In the news: Research on youth violence opens eyes to injustices that must be addressed

Afghanistan, Colombia, Somalia, February 20, 2015

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This week, the White House convened a Summit on Countering Violent Extremism to tackle the subject of how people are recruited and radicalized to commit violent acts both domestically and abroad.

At the same time, our research team released a new three-country report, Youth & Consequences, which evaluates the factors that propel young people to take up arms.

More than half of the world’s population is under 30, and there are more than 300,000 child soldiers worldwide, making the subject of youth in conflict especially relevant to the White House’s efforts to reduce violent extremism.

Keith Proctor, Mercy Corps’ Senior Policy Researcher and author of the report, shared his insights this week with Vice News:

"For a long time there has been an 'economics of terrorism' narrative that suggested that young people join terrorist groups because they don't have meaningful employment…

What we found is that unemployment status is a very poor predictor of whether a person is going to join an insurgent group or not…A far better predictor is the experience of injustice, discrimination, marginalization, being on the receiving end of corruption, and experiences of physical violence and being abused by police, security forces, or having a family member killed.”

While we implement many youth employment programs in order to strengthen communities around the world, we believe it is important to examine whether or not we are getting to the root causes of youth violence in order to find lasting solutions to such global insecurity.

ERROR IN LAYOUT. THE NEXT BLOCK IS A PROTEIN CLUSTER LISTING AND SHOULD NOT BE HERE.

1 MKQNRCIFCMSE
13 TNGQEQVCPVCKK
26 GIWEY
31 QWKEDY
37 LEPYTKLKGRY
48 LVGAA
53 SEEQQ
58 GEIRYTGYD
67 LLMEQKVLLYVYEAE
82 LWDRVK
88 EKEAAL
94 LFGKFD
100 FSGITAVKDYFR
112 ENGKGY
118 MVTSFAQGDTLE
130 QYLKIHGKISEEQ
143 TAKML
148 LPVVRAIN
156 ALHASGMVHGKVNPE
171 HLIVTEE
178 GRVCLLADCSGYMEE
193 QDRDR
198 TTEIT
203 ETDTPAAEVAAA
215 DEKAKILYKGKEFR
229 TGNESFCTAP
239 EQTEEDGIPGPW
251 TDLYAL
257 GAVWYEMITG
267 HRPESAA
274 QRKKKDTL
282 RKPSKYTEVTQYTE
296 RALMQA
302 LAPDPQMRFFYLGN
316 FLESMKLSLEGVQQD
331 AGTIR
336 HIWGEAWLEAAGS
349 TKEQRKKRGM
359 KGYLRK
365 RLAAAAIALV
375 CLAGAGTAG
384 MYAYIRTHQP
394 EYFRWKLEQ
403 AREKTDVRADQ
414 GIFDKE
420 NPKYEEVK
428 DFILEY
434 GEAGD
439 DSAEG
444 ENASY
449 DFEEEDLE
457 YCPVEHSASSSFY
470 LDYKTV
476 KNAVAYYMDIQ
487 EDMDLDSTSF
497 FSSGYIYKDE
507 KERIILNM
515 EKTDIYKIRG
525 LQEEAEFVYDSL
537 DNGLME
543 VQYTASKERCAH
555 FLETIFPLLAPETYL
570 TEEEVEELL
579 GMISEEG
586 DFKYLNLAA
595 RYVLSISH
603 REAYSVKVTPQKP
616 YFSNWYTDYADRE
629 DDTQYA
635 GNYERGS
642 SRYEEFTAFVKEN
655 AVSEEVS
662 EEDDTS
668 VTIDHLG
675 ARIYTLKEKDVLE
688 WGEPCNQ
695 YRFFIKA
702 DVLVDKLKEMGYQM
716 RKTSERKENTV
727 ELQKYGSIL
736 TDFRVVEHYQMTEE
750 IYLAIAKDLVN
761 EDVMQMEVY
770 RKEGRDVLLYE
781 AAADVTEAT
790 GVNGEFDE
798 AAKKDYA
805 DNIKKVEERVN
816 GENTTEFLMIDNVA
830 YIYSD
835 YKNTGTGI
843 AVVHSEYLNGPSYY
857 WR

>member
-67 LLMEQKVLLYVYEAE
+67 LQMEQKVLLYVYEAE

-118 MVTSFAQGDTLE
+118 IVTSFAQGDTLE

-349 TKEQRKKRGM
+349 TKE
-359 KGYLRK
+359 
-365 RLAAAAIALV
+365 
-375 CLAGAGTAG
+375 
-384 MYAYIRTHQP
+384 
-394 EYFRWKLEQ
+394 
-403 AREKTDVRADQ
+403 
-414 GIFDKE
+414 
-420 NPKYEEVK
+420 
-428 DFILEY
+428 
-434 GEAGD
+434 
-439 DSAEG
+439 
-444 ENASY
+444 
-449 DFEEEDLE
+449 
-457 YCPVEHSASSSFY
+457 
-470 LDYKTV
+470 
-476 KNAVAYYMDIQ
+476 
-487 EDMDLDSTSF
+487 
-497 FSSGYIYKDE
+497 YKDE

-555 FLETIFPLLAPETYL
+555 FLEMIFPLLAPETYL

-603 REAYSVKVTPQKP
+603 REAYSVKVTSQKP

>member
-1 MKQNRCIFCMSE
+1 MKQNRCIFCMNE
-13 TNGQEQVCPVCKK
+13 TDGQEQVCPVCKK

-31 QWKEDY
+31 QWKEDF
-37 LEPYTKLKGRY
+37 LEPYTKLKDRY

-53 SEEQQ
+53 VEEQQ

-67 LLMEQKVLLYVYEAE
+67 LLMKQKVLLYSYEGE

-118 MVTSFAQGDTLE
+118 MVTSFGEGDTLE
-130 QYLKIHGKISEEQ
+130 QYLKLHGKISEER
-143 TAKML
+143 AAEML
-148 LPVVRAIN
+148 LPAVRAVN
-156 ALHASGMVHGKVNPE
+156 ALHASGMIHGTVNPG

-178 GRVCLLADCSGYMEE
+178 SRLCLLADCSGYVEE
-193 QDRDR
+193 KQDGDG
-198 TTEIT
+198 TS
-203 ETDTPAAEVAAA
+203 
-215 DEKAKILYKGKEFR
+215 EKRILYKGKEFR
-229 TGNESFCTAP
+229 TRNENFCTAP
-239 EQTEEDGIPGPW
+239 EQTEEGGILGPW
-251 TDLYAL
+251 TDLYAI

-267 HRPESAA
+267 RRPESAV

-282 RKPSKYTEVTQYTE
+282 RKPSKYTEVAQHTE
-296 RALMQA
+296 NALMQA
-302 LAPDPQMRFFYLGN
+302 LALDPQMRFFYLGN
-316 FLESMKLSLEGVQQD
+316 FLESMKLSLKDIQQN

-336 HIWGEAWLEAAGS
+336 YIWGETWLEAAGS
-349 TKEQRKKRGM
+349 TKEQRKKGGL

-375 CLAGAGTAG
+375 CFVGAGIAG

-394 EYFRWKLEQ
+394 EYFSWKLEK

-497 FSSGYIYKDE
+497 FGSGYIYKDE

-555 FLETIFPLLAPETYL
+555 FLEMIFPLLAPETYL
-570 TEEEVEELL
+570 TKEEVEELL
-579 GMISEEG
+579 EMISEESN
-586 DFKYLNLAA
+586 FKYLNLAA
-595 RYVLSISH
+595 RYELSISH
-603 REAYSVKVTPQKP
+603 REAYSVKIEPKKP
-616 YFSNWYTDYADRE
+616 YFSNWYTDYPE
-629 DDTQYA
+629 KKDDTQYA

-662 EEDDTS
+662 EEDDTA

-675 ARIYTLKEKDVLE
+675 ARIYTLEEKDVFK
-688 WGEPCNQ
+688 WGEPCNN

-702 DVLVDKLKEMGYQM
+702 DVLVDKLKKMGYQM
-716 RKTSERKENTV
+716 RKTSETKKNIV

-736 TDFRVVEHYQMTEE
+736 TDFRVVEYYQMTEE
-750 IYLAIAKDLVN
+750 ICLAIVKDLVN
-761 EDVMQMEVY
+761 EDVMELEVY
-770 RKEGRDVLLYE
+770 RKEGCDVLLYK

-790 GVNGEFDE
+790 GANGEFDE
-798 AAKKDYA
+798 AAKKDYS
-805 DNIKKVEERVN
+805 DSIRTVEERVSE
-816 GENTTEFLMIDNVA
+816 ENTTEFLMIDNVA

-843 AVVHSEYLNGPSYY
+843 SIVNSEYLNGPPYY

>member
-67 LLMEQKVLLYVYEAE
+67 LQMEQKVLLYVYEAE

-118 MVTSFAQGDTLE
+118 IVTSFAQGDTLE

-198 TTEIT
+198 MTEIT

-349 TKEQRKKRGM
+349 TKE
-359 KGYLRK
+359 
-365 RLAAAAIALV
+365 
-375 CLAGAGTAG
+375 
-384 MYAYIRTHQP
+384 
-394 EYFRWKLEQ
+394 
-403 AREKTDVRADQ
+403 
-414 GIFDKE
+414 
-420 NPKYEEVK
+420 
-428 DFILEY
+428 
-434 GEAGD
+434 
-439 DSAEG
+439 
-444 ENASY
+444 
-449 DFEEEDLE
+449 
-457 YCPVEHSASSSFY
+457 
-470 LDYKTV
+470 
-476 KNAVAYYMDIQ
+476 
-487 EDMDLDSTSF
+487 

Based on our work, surveys and interviews with youth in Afghanistan, Colombia and Somalia, we found that injustice, not employment or poverty, is the key driver.

Andrea Koppel, Mercy Corps’ VP of Global Engagement and Policy, also spoke with CNN about what we have learned from the study and how it ought to shape public policy:

“How do you address these grievances? That answer is a fairly complex one… We need to have a more holistic approach. We need to be looking at [youths’] psychosocial needs…

There is a true dearth of research out there that gets at the root of some of those questions, and one of the things that we would appeal to the Obama administration and other governments to do is to fund more research.”

Groups like the Taliban, FARC, and Al-Shabaab continue to actively recruit new members as political unrest and conflict persist across the globe, and youth are among the most at-risk for recruitment.

Mercy Corps makes it a priority to ensure that its youth programs and policy efforts take a holistic approach in giving youth brighter futures, which is why the Youth & Consequences report and others like it are indispensable.